Tuesday, April 26, 2016

Why We Try To Save On Food—And Why It's A Terrible Place To Budget Money

Food, money, inequality, the inability to make ends meet. Sigh. Where do we begin when discussing these issues?

Western industrial society is crumbling before our eyes, and the seeds of whatever system humanity is going to build and rely on next are now only blowing in the winds of the chaotic wilderness that is our current cultural moment.  Many of us are just wandering around lost in this dystopic place in human history, suffering with salaries that are too small in the face of bills that are too high, forced to live in and pay for modern infrastructure that we can't afford, with no real way out of the mess.

So, it's hard to know where to start on the topic of food and saving money. My dream is to not have to discuss it at all, and to create a system where we all have access to organic and grassfed food without the exchange of money. I don't know if this is possible. But it's my dream.

At any rate, let's talk about saving money on food, why it sucks that we have to, and why it's a bad call.

We all feel excited when we can save money on food. A big bag of oranges on sale, cereal for a dollar off, opting for whatever has protein in the Trader Joe's freezer section over real chicken.

How good does it feel knowing we are doing everything we can to save money? Making our underpaid lives (sort-of) work out? That our own savviness and responsible shopping habits are resulting in a few more dollars in our bank accounts and extra food in the fridge? We found food we can afford! We chose to buy it! We are eating this week for less money! We are winning the game! THANK GOD THERE IS FOOD TO EAT!

Saving money is probably most of the reason why many of us buy conventional foods and GMO products. It's why I did. These foods allow us to get good deals, without which many in America cannot survive. This is where our capitalist food system is in need of change.


Let's take a look at the average human being's required/mandatory expenses in modern American society.

  • Housing
  • Transportation
  • Health insurance
  • Higher ed (arguabley required.)
  • Food

These items are basically required just to get along. And the costs for the first 4 are major, and beyond our control. There is no place where much cheaper apartments are available if we're willing to forgo newer appliances. There is no gas station chain that's 50% cheaper than the rest. Our healthcare rates are set and must be paid. There are no cheaper universities.


And we must pay A LOT.  So our income goes toward these expenses. Period.

Food's the only place where this isn't quite the case.

It is the one requirement on the list where we can make choices that can make a difference in our finances. This is where most of us turn to conventional foods. They're cheaper.

Yet this is arguably the LAST PLACE ON THE LIST where we should be cutting costs.

More expensive apartments won't prevent killer heart attacks. Better gasoline in our cars won't prevent diabetes or osteoporosis. And despite how deeply, DEEPLY I value higher ed, a degree won't prevent Alzheimer's or cancer. (At least not directly.)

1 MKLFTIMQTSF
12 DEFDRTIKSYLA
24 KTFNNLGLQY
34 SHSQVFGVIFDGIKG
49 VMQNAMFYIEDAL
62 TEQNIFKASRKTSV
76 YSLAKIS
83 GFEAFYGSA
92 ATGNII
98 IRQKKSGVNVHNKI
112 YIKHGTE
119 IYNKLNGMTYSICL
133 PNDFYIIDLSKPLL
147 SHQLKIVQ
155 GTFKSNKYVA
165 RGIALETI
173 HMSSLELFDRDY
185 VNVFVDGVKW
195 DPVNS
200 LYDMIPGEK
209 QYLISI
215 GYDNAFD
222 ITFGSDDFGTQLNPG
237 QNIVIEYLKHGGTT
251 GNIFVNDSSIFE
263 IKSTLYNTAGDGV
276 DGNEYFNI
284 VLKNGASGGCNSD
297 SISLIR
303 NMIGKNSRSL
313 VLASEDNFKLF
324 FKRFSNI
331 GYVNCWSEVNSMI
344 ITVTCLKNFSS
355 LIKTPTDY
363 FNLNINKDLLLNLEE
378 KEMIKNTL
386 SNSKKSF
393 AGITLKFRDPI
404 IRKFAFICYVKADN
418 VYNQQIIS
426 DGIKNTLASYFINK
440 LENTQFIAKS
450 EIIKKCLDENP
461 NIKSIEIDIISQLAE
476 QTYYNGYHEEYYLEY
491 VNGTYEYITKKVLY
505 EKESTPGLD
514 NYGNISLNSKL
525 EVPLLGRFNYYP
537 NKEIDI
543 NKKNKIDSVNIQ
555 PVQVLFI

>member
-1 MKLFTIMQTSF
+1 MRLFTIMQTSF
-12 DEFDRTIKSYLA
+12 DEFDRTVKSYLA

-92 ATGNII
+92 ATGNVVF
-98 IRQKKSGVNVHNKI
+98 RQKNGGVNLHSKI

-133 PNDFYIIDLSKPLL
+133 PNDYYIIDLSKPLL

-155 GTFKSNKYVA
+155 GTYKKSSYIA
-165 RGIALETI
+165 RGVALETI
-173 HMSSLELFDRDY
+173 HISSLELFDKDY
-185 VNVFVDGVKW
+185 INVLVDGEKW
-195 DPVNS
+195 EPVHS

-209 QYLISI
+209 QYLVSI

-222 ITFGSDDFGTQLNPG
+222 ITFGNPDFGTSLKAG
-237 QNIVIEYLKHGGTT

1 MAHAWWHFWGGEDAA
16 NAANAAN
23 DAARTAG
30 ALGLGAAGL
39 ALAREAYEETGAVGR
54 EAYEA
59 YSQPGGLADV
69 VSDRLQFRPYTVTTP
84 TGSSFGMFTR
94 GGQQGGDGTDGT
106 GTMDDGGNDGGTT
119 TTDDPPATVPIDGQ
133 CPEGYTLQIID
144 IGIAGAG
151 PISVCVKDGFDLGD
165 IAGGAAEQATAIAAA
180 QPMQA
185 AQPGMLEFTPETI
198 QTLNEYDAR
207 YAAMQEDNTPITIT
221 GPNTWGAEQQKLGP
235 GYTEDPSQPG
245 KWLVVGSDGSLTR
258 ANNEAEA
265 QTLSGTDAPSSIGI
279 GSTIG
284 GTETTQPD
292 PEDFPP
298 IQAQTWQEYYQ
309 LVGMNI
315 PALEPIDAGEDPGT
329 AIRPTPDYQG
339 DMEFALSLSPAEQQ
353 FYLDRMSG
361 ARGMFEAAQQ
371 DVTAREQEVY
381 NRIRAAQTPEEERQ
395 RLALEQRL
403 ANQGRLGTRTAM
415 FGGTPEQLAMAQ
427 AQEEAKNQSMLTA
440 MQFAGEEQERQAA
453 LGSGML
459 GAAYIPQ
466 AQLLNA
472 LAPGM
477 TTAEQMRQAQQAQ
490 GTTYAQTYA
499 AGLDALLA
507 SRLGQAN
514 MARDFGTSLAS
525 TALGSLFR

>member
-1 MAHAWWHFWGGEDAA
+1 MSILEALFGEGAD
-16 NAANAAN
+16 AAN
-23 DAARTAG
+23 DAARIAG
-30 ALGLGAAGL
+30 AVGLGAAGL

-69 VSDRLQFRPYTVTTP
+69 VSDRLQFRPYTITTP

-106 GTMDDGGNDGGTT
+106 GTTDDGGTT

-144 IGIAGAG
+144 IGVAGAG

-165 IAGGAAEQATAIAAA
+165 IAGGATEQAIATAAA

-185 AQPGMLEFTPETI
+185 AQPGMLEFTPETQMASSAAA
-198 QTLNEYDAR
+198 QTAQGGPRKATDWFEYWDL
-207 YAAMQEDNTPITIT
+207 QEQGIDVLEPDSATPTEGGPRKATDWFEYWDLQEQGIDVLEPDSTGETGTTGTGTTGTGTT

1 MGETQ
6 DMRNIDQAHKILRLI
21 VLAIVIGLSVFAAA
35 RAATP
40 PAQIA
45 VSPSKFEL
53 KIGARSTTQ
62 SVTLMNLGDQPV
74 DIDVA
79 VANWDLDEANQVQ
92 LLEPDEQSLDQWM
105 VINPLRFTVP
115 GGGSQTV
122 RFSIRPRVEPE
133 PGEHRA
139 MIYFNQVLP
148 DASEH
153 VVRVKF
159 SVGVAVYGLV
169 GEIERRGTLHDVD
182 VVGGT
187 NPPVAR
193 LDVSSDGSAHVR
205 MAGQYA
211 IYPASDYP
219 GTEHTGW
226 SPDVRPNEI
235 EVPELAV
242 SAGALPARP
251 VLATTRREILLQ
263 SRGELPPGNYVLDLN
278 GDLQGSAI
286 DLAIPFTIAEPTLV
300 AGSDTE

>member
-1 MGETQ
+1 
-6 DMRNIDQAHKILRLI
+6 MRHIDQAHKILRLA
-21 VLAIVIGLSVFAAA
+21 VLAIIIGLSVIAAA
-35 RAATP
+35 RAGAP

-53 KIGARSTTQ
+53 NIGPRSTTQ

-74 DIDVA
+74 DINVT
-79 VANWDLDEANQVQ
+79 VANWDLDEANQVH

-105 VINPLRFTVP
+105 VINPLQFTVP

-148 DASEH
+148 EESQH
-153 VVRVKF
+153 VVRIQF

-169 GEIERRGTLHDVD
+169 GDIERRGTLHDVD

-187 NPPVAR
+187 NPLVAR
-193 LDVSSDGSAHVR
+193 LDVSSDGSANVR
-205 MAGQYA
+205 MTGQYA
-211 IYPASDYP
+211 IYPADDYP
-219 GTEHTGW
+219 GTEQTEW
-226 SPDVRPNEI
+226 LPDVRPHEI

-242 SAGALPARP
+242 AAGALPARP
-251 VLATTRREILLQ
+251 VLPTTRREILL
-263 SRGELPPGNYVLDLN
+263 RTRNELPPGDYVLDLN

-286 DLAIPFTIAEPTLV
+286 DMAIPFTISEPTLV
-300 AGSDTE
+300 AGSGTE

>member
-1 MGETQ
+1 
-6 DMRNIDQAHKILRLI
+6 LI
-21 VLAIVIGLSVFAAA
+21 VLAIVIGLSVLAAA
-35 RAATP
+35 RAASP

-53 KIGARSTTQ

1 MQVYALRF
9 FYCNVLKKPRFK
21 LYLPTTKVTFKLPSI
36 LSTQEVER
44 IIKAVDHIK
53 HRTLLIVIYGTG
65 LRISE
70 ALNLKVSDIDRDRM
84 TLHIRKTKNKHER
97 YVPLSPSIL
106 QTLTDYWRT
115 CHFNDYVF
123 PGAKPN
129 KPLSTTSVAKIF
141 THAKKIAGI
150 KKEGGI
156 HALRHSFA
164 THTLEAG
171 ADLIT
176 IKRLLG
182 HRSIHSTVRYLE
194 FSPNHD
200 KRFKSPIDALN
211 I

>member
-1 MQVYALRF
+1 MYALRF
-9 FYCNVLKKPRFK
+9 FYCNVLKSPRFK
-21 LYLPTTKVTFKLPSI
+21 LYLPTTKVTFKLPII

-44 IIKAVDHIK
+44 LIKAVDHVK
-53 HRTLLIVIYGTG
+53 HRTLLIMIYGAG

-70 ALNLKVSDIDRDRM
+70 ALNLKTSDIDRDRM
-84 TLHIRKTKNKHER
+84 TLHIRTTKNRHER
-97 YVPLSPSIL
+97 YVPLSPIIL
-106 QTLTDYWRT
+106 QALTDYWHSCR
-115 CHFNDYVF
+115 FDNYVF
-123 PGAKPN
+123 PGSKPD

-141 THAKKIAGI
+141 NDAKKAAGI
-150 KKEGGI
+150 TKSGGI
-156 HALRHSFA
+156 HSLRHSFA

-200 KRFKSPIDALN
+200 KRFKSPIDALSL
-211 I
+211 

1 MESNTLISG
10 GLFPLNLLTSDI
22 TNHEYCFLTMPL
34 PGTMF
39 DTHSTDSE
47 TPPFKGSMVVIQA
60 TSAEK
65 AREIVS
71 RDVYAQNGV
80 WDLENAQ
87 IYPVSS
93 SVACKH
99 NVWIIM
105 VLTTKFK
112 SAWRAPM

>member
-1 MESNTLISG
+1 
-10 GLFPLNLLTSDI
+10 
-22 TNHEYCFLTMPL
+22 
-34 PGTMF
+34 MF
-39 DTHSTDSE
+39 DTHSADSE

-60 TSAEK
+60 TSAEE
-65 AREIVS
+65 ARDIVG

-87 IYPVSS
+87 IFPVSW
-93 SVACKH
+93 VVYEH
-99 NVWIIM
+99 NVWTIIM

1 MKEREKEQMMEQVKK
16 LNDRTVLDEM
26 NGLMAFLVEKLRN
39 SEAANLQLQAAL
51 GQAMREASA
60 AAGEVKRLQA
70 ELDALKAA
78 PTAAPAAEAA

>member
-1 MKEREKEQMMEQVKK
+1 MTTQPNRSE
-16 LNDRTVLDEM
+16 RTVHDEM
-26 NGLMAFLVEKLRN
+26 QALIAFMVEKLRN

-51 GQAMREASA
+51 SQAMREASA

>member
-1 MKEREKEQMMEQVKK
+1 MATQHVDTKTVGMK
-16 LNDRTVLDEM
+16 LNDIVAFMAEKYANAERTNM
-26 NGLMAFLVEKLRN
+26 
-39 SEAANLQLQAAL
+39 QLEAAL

We have nothing when we don't have our health. It is the fountain from which EVERYTHING floweth. How can we be there for our children when we have health problems? How can we use our degrees to work if we are sick? How can we pay for our apartments if we are in cardiac arrest? How can we drive an expensive car if we are busy undergoing chemo and barfing our brains out?

Yet I am pretty sure that more expensive food will prevent all these crises and more.

I am no scientist or certified health practitioner. I have no bonafide proof that organic and grassfed food is better for us. Perhaps it is not true, or even scientifically verifiable. I have not been to the doctor since I made these eating changes either. I only have my own experience.

But my experience of my body is that it has improved DRASTICALLY since I switched to organics and grassfed products. This food has relieved debilitating repetitive stress injuries in my hands and arms and allowed me to use computers again. My flexibility has improved. My muscles are stronger. My mind is sharper and clearer. I have more energy. I have no problem controlling my weight. I can only imagine it's done good things for my vital organs too, and I bet it is preventing cancer as we speak.

If there is any area of our lives where we should be able to get the best, it is food. Feeding ourselves outstanding food is probably the most important thing we do. Yet since it's the only area where we have cost options, we think of our wallets first and get what's cheapest because we must. And I believe, the most important thing to us—our health—pays the price.

It is a crime that we live in a society where we cannot afford to make good choices on this front.

I want us to live in a world where ensuring access to nutritious food is a major priority. I want optimum health to be within EVERYONE'S means.

Do you agree? How can we do this??!! Leave a comment below!

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